The presentation showcases how multi-model, multimode databases support a combination of the SQL and NoSQL data models, especially JSON and key-value, as well as other workloads.

So while NoSQL promised scale and performance at lower costs, NoSQL deployments can actually be far costlier than initially imagined. Let’s look at a few hidden cost areas.

* Added complexity. As referenced by Aslett of 451 Research, “use of multiple databases to support an individual application can lead to operational complexity.”

Every new datastore adds to the financial and operational burden of the data team. Having to support more databases that only fill a niche workload adds cost.

* Lack of analytics. By abandoning the relational algebra implicit in SQL, NoSQL stores have an uphill battle when it comes to analytics. Many NoSQL stores implemented SQL-like query layers such as the Cassandra Query Language (CQL) or N1QL for Couchbase. These provide some analytical functionality but they are not the same as ANSI SQL and they disqualify these datastores from natively connecting with the enterprise tools that use SQL. This bifurcation can weigh negatively on an enterprise trying to design around open standards like SQL.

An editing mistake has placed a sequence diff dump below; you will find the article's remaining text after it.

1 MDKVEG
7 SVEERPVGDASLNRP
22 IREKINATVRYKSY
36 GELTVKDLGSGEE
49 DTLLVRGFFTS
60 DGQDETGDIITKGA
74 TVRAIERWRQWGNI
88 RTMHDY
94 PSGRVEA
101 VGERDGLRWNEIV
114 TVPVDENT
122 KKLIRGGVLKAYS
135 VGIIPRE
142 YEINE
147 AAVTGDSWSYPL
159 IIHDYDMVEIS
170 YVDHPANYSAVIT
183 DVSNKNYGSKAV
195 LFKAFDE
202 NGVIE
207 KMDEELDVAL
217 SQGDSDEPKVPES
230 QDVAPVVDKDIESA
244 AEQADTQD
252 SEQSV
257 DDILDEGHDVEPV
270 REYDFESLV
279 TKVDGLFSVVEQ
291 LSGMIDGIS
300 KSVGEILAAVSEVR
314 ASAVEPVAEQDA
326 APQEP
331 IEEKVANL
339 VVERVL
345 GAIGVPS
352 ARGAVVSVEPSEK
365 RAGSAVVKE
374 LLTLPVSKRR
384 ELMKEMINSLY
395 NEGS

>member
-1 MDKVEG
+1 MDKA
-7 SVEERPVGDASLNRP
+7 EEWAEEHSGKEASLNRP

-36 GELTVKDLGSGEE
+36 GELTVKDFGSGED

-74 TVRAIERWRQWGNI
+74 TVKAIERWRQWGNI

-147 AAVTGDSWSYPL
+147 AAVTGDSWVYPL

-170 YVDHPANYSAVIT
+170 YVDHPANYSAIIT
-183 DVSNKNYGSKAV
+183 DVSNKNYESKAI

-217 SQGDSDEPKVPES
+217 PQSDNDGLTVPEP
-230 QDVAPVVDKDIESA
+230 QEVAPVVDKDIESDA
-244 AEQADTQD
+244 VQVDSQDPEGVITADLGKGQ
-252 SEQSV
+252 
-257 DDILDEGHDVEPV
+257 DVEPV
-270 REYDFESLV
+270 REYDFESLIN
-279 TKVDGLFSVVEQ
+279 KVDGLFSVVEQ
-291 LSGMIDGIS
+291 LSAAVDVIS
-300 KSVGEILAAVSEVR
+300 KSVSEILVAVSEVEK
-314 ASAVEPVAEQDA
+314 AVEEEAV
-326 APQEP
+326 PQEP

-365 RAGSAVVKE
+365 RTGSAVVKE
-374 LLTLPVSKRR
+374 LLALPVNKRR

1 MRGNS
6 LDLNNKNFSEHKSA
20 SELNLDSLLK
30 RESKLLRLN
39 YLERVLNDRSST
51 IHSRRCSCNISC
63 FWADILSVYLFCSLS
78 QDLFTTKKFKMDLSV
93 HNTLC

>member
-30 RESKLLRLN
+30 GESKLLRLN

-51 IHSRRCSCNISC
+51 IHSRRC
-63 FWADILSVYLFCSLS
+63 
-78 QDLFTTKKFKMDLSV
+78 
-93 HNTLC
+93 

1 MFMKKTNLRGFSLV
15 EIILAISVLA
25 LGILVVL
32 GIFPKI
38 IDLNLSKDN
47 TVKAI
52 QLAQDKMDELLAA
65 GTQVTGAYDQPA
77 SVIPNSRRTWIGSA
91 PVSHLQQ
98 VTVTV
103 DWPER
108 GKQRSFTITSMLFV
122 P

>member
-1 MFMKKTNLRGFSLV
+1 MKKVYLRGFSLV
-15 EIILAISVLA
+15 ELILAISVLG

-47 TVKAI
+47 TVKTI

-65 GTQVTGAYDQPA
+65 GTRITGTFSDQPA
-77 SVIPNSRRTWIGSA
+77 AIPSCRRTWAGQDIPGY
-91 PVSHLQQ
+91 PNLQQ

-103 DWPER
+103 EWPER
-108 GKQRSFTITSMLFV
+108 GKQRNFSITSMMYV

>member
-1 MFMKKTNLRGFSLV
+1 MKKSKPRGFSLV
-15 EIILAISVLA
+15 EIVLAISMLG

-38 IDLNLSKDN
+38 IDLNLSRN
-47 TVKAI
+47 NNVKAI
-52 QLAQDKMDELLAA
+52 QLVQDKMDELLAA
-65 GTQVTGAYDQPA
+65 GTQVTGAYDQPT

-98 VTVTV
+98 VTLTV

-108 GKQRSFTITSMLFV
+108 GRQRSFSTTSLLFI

This conversation I had with an end user at the same time I was drafting this article is representative of the NoSQL analytics dilemma.

* Query latency. Complex analytics can be challenging for NoSQL datastores, so many companies are forced to pre-compute results. Tapjoy found this to be the case with HBase and outlined their challenges at the In-Memory Computing Conference in San Francisco during their Hitchhiker’s Guide to Building a Data Science Platform presentation. This batch processing workflow introduces system latency and reduces that business value of data. Never mind that a batch oriented workflow means the results are inherently out of date and disqualifies the opportunity to deliver real-time analytics.